THE TWO MOST SIGNIFICANT world events in recent times are the crisis in world Stalinism epitomized by the revolt in the satellite countries of Poland and Hungary, and the crisis in the Middle East. In both events, the policies of the State Department have been irresolute, fitful, and ambiguous. Improvization and expediency have characterized the Administration’s responses to these stupendous occurrences. However “daring” the declarations of Dulles may have sounded, in every instance they were reduced to glib moralizing and sanctimony, to which the Secretary is ever prone. As the Hungarian events have shown, bombast is a poor substitute for policy.

It might be asked: what could the United States have done in the face of the Hungarian events? Send troops into the country and risk the danger of a new world war? Obviously not. But American propaganda prior to the outbreak of the revolt was misleading to the people who eventually did the fighting. Propaganda broadcasts called for a revolt against the tyranny of Stalinism; the people were led to believe by indirection and implication that they would be aided in their struggle by the “democratic West.” Short of an over-all revolutionary world policy based upon the people of all countries, the aid which the country could have given to the Hungarian revolutionaries was indeed limited. But even this limited aid was not forthcoming. Moreover, as if to emphasize its bankruptcy, American treatment of the Hungarian refugee problem was once again reactionary. No bold, forthright and honest solution of the refugee problem has been, or will be, achieved. At home, the refugee problem is in the hands of our native Neanderthals, so that the tiny, resourceless country of Austria is left with the major share of the problem. Is it any wonder that anti-American feeling among the Hungarian refugees in Europe runs high? The refugees feel deceived. They feel that they were promised goods that were never delivered. The American attitude toward the Hungarian revolt on the one hand hailed the heroic struggle against the Russian colossus, and on the other, worried and wondered about the implications of the revolution as method, and the Workers Councils as instrument, of the rebellion.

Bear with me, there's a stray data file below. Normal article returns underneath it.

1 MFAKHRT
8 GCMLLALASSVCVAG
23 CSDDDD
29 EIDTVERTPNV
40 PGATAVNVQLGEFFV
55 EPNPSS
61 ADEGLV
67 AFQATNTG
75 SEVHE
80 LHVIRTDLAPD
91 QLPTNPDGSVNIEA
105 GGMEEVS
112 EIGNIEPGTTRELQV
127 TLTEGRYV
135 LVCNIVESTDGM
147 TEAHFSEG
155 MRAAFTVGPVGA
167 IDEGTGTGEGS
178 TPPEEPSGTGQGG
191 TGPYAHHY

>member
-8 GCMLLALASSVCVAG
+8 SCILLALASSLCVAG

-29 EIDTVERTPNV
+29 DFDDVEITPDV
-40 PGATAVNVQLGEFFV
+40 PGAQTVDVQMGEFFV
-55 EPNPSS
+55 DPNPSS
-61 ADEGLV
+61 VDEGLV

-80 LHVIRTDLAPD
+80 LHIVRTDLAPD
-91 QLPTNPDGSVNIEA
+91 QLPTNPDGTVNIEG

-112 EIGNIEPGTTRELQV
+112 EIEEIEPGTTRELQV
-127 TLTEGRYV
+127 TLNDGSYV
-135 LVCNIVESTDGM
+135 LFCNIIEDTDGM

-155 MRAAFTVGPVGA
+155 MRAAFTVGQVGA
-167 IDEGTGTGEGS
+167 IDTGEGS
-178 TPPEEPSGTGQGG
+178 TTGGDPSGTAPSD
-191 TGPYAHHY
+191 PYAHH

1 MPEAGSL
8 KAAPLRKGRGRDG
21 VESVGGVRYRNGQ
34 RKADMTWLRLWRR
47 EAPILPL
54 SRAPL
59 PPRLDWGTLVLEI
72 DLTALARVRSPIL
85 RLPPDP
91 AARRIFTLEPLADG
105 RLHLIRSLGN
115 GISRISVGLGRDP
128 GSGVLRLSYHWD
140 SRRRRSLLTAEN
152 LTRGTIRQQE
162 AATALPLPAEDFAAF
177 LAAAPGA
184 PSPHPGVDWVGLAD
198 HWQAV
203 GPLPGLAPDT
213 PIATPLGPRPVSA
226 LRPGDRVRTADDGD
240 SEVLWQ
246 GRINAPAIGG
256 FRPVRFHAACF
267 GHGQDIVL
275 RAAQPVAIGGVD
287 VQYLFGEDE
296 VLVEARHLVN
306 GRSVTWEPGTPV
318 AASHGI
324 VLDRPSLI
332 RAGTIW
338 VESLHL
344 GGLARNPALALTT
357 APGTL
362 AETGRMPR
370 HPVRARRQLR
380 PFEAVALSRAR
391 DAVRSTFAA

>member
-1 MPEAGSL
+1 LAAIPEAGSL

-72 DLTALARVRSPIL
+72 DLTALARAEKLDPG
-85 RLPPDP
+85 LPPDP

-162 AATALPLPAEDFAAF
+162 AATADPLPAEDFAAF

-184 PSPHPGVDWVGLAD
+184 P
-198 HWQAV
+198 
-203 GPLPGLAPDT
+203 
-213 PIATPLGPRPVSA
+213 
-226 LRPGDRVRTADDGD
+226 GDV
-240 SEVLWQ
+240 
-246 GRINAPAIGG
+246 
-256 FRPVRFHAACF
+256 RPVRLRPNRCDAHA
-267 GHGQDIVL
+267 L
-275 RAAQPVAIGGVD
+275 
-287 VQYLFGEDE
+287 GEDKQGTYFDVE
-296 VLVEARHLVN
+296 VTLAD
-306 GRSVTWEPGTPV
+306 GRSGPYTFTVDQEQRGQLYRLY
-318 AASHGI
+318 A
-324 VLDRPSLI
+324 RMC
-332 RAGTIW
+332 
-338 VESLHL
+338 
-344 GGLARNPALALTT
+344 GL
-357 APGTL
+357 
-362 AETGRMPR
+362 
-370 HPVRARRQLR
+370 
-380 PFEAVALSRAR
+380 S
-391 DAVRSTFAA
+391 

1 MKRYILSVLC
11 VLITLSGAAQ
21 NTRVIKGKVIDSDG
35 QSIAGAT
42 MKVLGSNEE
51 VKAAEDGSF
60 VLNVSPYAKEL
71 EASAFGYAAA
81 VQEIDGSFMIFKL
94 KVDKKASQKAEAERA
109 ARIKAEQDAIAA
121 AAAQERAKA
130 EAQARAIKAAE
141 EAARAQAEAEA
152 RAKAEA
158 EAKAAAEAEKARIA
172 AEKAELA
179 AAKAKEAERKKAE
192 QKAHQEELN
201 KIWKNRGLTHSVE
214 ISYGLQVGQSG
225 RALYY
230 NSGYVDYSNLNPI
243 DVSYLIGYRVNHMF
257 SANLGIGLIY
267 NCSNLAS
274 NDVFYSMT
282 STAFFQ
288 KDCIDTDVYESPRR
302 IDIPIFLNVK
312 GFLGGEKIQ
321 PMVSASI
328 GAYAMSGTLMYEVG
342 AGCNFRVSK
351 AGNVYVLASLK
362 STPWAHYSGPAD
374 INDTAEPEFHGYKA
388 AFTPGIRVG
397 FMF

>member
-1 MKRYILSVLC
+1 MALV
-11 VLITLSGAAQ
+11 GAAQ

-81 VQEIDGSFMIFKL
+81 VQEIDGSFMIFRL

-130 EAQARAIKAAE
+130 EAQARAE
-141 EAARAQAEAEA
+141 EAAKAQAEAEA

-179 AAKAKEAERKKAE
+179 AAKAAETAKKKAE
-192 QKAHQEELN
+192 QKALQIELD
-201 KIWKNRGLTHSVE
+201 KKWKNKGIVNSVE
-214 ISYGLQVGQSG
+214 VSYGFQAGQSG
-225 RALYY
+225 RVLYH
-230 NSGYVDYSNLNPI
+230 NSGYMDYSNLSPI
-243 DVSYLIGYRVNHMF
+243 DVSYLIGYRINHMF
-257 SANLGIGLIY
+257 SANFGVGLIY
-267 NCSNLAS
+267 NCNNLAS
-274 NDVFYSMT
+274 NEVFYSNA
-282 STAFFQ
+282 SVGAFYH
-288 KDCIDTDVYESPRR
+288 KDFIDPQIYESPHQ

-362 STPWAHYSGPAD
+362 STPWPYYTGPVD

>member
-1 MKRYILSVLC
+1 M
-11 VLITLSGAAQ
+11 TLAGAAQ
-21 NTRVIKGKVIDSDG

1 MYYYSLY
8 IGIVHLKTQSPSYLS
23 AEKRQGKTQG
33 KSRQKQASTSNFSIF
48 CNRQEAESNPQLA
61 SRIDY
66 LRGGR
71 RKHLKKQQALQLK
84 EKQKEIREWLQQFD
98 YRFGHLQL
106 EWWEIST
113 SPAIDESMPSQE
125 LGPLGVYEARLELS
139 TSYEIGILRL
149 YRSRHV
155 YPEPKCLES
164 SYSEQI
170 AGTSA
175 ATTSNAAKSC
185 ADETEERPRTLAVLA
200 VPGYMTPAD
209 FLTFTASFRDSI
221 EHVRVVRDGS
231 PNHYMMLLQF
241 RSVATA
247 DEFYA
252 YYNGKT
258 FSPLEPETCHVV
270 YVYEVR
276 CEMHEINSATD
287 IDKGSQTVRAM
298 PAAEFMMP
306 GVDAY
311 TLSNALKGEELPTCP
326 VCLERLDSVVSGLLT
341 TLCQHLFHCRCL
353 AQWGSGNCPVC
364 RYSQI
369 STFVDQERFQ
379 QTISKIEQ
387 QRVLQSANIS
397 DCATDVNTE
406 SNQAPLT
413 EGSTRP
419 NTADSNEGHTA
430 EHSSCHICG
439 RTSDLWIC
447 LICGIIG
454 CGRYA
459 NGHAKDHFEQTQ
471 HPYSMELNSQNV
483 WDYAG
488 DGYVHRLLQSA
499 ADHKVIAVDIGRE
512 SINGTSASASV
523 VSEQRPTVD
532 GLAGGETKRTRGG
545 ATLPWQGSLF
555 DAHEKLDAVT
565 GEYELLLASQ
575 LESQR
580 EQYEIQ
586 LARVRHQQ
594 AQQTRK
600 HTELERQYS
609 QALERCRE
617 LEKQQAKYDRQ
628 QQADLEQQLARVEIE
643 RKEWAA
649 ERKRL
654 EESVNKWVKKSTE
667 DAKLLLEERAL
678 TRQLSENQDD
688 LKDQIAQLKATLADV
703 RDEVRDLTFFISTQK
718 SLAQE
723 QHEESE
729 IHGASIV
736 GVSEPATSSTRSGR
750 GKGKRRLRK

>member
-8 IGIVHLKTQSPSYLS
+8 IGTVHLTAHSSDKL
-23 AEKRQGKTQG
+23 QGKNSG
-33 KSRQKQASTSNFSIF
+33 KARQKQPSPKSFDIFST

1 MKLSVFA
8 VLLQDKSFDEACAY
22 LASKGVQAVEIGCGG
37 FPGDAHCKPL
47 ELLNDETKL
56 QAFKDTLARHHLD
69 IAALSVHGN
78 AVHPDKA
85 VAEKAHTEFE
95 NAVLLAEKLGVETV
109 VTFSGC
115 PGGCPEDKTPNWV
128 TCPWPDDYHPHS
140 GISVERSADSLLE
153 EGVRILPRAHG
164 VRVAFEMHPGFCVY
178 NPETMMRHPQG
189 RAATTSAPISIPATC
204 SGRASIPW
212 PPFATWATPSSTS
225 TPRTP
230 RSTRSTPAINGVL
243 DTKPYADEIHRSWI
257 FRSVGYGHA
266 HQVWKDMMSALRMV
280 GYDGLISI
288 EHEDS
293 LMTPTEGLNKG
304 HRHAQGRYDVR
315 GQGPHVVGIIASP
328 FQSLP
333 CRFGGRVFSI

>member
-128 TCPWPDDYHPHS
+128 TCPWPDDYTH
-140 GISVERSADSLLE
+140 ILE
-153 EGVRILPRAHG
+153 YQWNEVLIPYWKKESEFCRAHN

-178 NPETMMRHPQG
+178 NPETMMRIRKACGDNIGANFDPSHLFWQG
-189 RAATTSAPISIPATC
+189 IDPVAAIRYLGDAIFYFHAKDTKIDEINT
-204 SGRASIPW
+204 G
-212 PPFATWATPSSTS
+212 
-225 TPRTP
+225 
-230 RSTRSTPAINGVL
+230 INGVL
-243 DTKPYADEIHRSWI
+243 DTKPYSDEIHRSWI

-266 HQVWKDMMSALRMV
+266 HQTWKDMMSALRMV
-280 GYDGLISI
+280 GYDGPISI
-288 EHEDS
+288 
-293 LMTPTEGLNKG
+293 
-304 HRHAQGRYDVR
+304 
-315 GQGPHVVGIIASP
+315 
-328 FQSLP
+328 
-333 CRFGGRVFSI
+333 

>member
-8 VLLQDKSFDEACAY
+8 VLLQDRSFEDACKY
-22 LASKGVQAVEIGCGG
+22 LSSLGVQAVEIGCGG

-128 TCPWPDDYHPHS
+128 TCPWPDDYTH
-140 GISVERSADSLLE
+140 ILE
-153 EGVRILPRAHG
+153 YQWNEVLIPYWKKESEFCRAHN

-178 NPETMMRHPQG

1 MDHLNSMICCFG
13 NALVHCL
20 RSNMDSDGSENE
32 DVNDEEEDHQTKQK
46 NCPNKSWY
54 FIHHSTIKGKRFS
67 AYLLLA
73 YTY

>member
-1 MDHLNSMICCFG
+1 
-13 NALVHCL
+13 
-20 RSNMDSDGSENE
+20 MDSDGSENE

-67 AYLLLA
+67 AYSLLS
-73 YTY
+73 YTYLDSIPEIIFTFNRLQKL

In the Middle East, American foreign policy has one dominating motive force: oil. For the sake of oil the government has bribed half a continent. On behalf of oil, it has clashed with its Allies, condoned slavery, and embarked on a high policy of what amounts to financial bribery of the most miserable rulers in the world, the Arab chiefs of state. For the friendship of King Saud, the United States refused to subscribe to the anti-slavery covenant of the United Nations. For the purpose of dominating the area, it refused to join the Baghdad pact which it helped to initiate. It has denounced Israel and given support to Nasser’s regime in Egypt at a time when it appeared that the dictator was on his way out. It has turned its back on its chief NATO Allies, Great Britain and France, who joined the Israel invasion of the Sinai Peninsula, with their own ill-conceived and ill-fated, imperialist venture at Suez.

Then, in great haste the Administration has sought to repair this debacle by the elaboration of the Eisenhower Doctrine, in which it reassured these same Allies and sounded a warning to the Arabs about the implications of Russian aid to the area. The Eisenhower Doctrine, however, was ill received by the Arab. Nations. They rejected the Eisenhower-Dulles thesis of the Middle Eastern vacuum; they are hostile to the suggestion that their area of the world become the next battleground in the struggle of the powers. In almost all the Arab countries, the reaction to the doctrine has been vigorous enough to cause the State Department to put all its resources behind reassurances to the Arabs. One of the Department’s minor (or is it major?) efforts in this direction was the invitation to Saud to come to the United States to arrange for his next handout so that he might purchase more concubines, slaves, automobiles, and keep his armed and hired assassins loyal to him. Creating a schism in Arab ranks is no doubt also an objective inherent in the visit.